The potential failure to raise the debt ceiling has never been the problem. It's the debt that's the problem, and the ceiling is a tool to solve the problem that vote-seeking politicians are afraid to actually use.
The media has taken President Trump to task for all manner of false or exaggerated claims, but surprisingly little has been said about Trump’s most glaring forays into abject hypocrisy.
Imagine an asset class with a decently positive expected rate of return, little to no equity beta, and little to no interest rate duration. A unicorn? We think not.
Typically, U.S. Presidents are wary of claiming stock market performance as a referendum on their success. Most have seemed to understand that taking credit also means accepting blame, and no one would want to make the tortured argument that the positive moves reflect well on their presidency but that the negative moves do not.
Those who claim that the Senate Republican proposal to replace Obamacare will kick millions of people out from health insurance coverage are dead wrong.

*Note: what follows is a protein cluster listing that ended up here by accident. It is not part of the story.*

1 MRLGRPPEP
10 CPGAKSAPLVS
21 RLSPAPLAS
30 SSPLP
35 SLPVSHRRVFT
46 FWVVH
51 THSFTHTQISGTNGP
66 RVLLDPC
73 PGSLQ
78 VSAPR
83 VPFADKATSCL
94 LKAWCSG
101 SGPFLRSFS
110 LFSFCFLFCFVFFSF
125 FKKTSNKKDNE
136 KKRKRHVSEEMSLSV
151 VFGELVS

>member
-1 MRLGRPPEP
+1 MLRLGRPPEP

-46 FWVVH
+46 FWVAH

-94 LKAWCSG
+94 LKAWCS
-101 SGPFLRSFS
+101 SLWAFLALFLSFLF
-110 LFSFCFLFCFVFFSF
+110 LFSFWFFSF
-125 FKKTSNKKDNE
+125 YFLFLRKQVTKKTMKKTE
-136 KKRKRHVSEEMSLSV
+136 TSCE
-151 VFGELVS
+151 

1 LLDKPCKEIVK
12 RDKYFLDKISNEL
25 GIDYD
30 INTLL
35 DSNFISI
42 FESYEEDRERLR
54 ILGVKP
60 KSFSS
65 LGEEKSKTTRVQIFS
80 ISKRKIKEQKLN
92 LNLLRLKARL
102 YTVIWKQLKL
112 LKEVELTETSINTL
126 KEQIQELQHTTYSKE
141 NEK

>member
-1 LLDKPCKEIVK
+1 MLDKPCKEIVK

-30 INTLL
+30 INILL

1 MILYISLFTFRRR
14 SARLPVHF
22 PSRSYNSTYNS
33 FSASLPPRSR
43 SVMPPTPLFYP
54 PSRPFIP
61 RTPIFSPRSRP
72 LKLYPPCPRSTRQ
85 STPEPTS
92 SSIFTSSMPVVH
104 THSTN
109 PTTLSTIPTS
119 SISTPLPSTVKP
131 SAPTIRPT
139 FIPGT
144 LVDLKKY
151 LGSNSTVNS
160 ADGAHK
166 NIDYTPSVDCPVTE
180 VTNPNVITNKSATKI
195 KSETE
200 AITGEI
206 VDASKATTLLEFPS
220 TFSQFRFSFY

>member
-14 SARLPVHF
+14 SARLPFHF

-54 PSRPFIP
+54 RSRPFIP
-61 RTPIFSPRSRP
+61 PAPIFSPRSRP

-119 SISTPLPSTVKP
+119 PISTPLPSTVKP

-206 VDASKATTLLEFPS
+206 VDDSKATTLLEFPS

All of a sudden the Fed got a little tougher. Perhaps the success of the hit movie Wonder Woman has inspired Fed Chairwoman Janet Yellen to discard her prior timidity to show us how much monetary muscle she can flex when the time comes for action.
Donald Trump has made good on one of his most audacious campaign promises by submitting what he describes as the biggest tax cut in U.S. History. For once, at least, this does not appear to be Trumpian braggadocio. It really may be the mother of all tax cuts.
Passive “doing-by-not-doing” is no way to run a bond portfolio today.
With his widely followed, and positively reviewed, address to Congress last week, President Trump showed how easy it could be to unite Washington around a big-budget centrist agenda on health care, immigration, taxes, infrastructure and the military.
Can target date plans be better? That’s the question many defined contribution plan sponsors are asking and a new paper from GMO’s Peter Chiappinelli and Ram Thirukkonda argues yes, they can.